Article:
Friday, March 20, 2009

Part IV of V: Leverage

Leverage is “part B” of any intervention process. (Influence is part A.) Leverage, however, we discover is frequently not necessary in interventions because the front-end of the intervention where use of influence is dominant, along with the synergist impact of the group presentation, works to motivate the addict to accept help.

Participants breathe a sigh of relief, but nevertheless they were prepared and empowered by their decision to use leverage. (Leverage is something given or taken away from the addict that he or she greatly fears.) Therein lies the power of leverage. Participants know what they will do if the addict does not agree to admission or other treatment option. They act to make treatment non-negotiable in their relationship with the addict. This attitude and willingness to act is crucial to success, and intervention participants must commit to the concept of “non-negotiability” of treatment.

Leverage is used when influence does not work. The participant with the most leverage goes first. Frequently, this is the participant with the closest relationship with the addict, and hence, is historically the greatest enabler.

Often leverage constitutes separation, divorce, removal of children from the relationship, willingness to call the police when the addict drives under the influence, separation from financial means, and other severe measures that the addict greatly fears or finds distasteful.

Leverage has another benefit: It gives the family member relief from the enabling, which causes stress, worry, and continued fear. One family member once said she would call an Army general (the alcoholic’s commanding officer) and notify the general of this drunk behavior when it interfered with work rather than enable him any longer. This was all it took for the admission.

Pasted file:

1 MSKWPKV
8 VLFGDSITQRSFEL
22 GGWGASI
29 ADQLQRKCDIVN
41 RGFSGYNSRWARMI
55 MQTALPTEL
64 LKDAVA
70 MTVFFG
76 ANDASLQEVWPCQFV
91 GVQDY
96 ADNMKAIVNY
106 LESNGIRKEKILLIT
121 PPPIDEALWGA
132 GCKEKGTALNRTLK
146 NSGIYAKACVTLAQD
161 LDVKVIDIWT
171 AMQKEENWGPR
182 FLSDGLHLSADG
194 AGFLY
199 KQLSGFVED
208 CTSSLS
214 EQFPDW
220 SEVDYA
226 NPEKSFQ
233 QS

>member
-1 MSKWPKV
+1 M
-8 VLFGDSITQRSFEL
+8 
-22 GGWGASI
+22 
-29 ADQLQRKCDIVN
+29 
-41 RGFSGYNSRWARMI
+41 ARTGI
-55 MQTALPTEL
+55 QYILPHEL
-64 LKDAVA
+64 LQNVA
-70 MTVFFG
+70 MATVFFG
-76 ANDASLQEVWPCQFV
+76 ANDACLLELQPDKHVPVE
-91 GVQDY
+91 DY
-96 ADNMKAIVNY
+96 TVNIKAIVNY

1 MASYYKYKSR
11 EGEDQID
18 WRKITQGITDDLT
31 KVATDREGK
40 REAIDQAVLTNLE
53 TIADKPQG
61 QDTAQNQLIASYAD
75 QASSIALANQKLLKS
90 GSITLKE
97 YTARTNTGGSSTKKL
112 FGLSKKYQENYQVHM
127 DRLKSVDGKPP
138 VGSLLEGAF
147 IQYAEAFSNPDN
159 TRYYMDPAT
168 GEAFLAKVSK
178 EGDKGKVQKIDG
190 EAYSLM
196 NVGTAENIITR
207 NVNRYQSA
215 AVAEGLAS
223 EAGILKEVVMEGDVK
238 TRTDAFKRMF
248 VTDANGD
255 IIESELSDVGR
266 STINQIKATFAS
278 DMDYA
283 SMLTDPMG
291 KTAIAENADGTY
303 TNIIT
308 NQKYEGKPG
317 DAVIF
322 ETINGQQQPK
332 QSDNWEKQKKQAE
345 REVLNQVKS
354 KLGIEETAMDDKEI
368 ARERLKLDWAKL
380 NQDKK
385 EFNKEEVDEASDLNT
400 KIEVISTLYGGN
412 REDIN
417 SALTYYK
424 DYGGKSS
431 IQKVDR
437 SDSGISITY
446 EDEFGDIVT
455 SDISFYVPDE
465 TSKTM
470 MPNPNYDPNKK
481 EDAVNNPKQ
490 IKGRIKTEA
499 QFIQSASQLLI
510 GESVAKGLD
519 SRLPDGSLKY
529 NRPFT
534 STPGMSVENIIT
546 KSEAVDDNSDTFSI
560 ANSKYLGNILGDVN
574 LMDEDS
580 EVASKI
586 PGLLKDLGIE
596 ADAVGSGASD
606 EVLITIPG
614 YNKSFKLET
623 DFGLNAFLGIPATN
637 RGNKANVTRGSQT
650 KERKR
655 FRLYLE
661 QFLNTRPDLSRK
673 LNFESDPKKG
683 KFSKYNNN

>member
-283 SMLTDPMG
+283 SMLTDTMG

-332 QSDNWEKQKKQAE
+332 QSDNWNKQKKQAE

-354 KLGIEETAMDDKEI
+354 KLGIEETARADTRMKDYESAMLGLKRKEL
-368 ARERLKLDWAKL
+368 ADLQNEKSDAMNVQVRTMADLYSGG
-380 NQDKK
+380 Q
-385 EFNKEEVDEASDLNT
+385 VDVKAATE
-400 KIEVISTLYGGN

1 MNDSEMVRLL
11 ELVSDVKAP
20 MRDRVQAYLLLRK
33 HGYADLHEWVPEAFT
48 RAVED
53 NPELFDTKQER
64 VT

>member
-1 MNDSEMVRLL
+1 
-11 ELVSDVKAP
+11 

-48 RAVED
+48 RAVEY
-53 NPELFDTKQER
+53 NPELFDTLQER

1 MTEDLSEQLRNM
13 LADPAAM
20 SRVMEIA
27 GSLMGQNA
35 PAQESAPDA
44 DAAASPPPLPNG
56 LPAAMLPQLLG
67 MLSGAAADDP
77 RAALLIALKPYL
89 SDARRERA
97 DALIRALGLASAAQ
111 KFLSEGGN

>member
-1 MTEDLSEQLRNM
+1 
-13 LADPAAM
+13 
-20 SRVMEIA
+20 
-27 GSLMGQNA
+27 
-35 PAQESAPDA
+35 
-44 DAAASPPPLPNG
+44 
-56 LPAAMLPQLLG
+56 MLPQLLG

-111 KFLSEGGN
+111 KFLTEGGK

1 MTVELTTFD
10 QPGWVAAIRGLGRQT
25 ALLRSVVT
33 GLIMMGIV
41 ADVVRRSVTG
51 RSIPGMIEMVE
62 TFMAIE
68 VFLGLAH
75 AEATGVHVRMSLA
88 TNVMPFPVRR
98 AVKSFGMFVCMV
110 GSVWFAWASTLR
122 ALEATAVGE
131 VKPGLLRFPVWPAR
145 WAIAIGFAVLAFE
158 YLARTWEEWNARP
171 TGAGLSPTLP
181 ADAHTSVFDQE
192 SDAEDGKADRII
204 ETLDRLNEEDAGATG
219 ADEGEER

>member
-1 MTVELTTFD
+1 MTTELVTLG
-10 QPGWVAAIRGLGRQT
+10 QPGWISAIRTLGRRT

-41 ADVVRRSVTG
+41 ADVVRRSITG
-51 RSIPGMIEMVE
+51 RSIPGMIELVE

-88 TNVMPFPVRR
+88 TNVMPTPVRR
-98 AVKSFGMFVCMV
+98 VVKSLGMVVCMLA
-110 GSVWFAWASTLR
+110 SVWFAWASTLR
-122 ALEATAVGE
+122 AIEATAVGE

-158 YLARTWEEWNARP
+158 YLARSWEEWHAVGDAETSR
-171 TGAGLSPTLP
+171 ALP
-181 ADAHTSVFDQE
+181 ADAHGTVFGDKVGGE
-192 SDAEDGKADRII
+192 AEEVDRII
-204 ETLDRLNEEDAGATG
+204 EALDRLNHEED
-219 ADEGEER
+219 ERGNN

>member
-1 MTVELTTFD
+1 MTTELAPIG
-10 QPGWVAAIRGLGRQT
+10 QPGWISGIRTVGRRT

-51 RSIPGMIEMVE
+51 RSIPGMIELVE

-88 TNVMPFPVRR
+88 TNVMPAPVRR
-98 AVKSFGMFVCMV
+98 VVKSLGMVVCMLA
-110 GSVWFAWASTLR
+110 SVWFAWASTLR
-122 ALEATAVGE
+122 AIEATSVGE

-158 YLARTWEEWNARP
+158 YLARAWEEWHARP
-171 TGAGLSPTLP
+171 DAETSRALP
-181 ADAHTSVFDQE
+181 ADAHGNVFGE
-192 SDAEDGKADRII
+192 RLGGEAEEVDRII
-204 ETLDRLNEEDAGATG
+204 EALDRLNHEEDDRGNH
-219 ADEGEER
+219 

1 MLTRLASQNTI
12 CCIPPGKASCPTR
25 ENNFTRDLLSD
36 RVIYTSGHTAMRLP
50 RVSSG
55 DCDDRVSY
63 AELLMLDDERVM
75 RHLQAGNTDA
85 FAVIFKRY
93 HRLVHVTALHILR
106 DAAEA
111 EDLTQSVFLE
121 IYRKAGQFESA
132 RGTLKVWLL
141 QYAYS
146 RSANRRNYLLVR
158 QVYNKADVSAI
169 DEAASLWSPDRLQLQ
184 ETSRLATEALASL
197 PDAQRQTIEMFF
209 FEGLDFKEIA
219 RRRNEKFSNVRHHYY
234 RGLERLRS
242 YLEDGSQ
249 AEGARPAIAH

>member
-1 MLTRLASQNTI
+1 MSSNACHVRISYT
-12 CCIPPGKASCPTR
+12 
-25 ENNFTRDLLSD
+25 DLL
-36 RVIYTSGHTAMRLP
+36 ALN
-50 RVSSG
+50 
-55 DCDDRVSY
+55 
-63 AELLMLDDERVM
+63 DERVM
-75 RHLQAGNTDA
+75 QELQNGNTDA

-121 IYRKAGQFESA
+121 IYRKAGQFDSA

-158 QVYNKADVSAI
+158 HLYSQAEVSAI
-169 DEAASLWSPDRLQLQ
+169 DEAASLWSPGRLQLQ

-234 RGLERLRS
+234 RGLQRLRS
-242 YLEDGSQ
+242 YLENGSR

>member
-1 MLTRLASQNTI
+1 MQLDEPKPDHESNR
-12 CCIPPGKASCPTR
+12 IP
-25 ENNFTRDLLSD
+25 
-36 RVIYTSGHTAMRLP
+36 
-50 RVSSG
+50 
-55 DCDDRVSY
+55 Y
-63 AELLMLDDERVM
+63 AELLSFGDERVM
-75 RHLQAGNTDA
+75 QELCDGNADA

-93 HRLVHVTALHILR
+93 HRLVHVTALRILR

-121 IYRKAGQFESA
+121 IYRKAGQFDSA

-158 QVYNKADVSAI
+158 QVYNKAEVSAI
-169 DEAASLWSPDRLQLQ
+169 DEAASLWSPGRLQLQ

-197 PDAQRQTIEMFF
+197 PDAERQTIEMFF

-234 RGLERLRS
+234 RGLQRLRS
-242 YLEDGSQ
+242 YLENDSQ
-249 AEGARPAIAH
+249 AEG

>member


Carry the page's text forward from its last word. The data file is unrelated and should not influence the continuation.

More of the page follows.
Some spouses obviously "go for it" and are willing to live with exposing the addict for all to see. Once all participants are done presenting their leverage, another discussion takes place to "argue" for the admission. The impact of the leverage is discussed with the addict. (Reality check time.)

Most addicts by this time will go along with admission. There may be some bargaining so the addict feels in control of his or her decision, but if the details are minor like a.m. or p.m, decide if it is worth arguing over. I once made a deal with a 15 year old to enter treatment two days later after an Ozzy Osbourne concert he had planned to attend for six months. Don't ask me why, but after shaking hands and agreeing on it, I believed he would come back two days later. He did.

No person should present leverage that they are not prepared to use. Doing so will harm the intervention severely and it will appear. This is called "buying the addict’s next drunk," because dysfunction increases with no perceived consequences to the continued drinking. And denial is reinforced. This happens with family members torn by guilt or those who have alcohol or drug problems themselves. These persons must be screened out of interventions or re-educated so their beliefs change about addiction and addictive disease treatment. When the addict agrees to the treatment option - action takes place without delay to make it happen.

Tuesday, March 3, 2009

The Presentation (Part III of V)